For roughly a decade, x86-64 has held hegemony over the desktop and server market. In the mobile space, ARM is the popular platform–for which a glut of cheap ARM processors have led to the rise of mass-produced single-board computers (SBCs) like the Raspberry Pi and competitors. However, proprietary “binary blob” drivers make using these devices somewhat more cumbersome, particularly for developers attempting to learn how devices work or ensuring complete device control.
New challengers using open technologies without patent encumbrances are emerging to compete in these spaces. On the performance computing side, IBM has opened the POWER ISA and licenses that design to any manufacturer that wishes to make hardware utilizing POWER processors. For low-power and embedded purposes RISC-V, an ISA developed principally by researchers at UC Berkeley with significant outside contributions, is gaining popularity.
SEE: Hardware spotlight: The Raspberry Pi (Tech Pro Research)
While early RISC-V devices have been intended for embedded applications and IoT devices, SiFive has released the first RISC-V SoC (Freedom U540) and SBC (Hi-Five Unleashed) which are powerful enough to run Linux distributions.
The Freedom U540 ia 64-bit RISC-V CPU built on a 28nm process, with the following specs:
- 4+1 Multi-Core Coherent Configuration, up to 1.5 GHz:
- 4x U54 RV64GC Application Cores with Sv39 Virtual Memory Support
- 1x E51 RV64IMAC Management Core
- Coherent 2MB L2 Cache
- 64-bit DDR4 with ECC
- 1x Gigabit Ethernet
The Hi-Five Unleashed uses one Freedom U540 paired with 8GB DDR4 ECC RAM, as well as 32MB Quad SPI Flash, a microSD card slot for external storage, a Gigabit Ethernet port, and an FMC connector for future expansion cards. It can be ordered from Crowd Supply for $999, and is expected to ship on June 30th. Alternatively, you can order an early access board for $1250, which will ship on March 31st.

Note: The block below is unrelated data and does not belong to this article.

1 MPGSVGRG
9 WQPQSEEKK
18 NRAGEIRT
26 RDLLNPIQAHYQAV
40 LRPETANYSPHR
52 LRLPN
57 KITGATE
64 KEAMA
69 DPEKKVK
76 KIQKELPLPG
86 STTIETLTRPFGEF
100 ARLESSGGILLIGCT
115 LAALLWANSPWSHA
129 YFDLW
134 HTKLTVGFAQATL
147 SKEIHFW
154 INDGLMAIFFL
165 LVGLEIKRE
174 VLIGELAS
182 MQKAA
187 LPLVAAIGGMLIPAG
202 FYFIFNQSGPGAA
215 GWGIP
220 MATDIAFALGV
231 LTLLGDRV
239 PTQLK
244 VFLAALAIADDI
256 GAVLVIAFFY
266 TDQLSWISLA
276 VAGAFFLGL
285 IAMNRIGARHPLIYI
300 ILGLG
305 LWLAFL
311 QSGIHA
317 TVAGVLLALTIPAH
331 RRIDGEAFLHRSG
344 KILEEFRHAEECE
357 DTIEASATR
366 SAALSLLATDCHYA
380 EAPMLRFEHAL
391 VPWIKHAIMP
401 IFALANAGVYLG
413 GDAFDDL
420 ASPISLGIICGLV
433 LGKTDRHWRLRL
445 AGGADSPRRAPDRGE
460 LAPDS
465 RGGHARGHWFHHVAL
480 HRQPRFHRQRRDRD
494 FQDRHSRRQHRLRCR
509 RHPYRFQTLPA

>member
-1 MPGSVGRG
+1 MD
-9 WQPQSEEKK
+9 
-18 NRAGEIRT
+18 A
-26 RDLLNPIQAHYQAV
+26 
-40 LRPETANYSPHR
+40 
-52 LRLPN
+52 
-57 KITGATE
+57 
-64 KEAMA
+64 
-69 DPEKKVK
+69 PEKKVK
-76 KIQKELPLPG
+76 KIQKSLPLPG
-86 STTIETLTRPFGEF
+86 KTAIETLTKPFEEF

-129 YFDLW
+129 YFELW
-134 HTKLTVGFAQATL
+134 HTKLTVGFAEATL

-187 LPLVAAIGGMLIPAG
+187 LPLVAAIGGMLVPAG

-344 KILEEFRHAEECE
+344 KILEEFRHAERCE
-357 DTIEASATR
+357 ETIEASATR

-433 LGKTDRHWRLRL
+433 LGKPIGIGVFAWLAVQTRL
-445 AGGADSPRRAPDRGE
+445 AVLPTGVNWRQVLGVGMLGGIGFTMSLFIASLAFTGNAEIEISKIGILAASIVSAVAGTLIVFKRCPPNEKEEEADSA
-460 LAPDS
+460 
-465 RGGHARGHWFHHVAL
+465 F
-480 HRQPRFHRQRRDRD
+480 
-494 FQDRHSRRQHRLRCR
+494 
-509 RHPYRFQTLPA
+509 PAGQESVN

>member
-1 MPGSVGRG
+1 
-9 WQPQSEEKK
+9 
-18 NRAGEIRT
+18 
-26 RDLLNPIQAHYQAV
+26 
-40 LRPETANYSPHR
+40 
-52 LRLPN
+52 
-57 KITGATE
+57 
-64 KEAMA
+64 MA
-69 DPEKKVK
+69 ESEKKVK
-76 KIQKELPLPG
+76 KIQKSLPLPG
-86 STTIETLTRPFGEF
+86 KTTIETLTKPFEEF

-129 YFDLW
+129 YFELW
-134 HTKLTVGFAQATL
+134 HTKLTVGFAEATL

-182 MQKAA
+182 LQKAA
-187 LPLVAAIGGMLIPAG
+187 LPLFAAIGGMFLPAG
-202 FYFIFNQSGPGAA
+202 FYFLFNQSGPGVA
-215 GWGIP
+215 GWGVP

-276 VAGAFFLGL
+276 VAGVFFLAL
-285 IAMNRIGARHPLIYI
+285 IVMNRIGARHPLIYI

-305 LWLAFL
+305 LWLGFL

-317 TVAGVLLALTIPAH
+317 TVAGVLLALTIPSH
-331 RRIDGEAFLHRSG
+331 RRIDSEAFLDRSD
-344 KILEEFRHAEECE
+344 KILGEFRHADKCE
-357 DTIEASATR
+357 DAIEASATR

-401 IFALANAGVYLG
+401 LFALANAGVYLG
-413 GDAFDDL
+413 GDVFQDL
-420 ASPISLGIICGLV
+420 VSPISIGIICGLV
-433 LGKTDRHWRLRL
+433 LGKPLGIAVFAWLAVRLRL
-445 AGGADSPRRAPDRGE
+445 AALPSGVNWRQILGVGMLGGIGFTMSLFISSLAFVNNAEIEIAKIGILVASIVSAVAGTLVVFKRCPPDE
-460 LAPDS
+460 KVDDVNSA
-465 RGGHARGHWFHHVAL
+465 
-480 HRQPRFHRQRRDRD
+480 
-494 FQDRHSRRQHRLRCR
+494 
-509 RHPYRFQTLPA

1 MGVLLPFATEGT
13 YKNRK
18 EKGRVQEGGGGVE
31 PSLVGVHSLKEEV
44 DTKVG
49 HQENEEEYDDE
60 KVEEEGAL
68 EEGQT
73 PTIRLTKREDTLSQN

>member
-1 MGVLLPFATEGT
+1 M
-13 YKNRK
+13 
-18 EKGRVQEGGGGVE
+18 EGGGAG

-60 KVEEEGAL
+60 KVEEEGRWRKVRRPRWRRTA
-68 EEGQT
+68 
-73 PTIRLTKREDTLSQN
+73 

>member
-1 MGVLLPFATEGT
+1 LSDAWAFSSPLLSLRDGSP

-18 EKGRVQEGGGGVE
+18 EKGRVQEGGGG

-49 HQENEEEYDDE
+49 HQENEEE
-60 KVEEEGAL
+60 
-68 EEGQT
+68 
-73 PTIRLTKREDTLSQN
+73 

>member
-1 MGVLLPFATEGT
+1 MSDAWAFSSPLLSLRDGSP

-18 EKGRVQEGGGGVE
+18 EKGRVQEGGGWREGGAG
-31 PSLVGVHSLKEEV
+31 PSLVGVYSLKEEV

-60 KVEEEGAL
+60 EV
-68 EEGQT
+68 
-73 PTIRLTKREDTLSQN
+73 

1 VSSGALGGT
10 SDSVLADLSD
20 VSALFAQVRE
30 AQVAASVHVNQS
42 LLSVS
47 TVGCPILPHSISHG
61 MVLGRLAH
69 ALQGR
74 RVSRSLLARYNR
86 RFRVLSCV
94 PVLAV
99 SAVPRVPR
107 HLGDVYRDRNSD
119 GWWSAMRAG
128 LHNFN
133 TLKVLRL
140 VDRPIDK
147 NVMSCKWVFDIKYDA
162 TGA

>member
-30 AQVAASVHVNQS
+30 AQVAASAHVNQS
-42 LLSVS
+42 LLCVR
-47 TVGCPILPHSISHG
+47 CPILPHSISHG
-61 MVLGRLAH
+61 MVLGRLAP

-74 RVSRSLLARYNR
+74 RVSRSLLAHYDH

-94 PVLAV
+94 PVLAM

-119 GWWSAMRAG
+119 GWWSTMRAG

Being a first-generation SBC intended for developers more than the general public, the price is much steeper than consumer-focused SBCs like the Raspberry Pi. The primary reason for this is platform maturity. ARM processors are commodity chips–the processor used in the Raspberry Pi 3 is roughly equivalent to a Qualcomm Snapdragon 410 used in budget phones. The Hi-Five Unleashed is not in function or form a “desktop replacement” SBC, as it lacks the necessary I/O ports for such tasks and has neither a video output nor USB support.
This is purposefully developer-focused. Support for RISC-V is still early, it requires more developer care before it can be considered mature enough for consumer use. Architecture support for RISC-V was added to Linux kernel 4.15 (released in January), with additional driver code planned for 4.16. For the developer toolchain, support was added in binutils as of version 2.28 (July 2017) and gcc version 7.1 (May 2017), whereas support in glibc is still being upstreamed for the 2.27 release, support in qemu is being upstreamed for the 2.12 release, and support in gdb has not been upstreamed as of yet.
RISC-V is an open source ISA that is not subject to patents, and is available under the BSD license. This license allows organizations that wish to implement or extend RISC-V in commercial products to not disclose their changes to the community at large. This makes it particularly appealing for commercial use in embedded devices, as licensing fees for ARM or MIPS designs–both of which are fundamentally RISC in principle–do not need to be paid.
Accordingly, RISC-V is not restricted to a single supplier, it can be used freely by any vendor.
Who else is using RISC-V?
For embedded computing cases, NVIDIA is planning to use RISC-V processors as the next-generation replacement of the Falcon micro-controller. Similarly, Western Digital has plans to use RISC-V in future products, including in drive controllers. The company claims that once the transition has been finished, they will be shipping “two billion RISC-V cores annually.”
SEE: These are the new technologies Americans fear most (ZDNet)
For general-purpose computing, the non-profit LowRISC project aims to ship a RISC-V SoC for use in open hardware. LowRISC is founded by Robert Mullins–a co-founder of the Raspberry Pi Foundation–and supported by the University of Cambridge.